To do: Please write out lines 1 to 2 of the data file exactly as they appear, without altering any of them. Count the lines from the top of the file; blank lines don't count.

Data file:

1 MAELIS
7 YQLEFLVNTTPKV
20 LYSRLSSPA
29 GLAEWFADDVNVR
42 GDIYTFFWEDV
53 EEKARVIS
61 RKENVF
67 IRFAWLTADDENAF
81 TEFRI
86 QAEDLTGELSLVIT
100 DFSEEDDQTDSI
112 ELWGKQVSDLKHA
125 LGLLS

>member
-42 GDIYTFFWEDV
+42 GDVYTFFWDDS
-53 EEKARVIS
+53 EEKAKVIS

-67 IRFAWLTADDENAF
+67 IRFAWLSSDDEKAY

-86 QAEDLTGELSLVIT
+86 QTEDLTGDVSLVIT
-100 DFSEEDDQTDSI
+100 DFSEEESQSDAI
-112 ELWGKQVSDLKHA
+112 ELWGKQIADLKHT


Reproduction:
1 MAELIS
7 YQLEFLVNTTPKV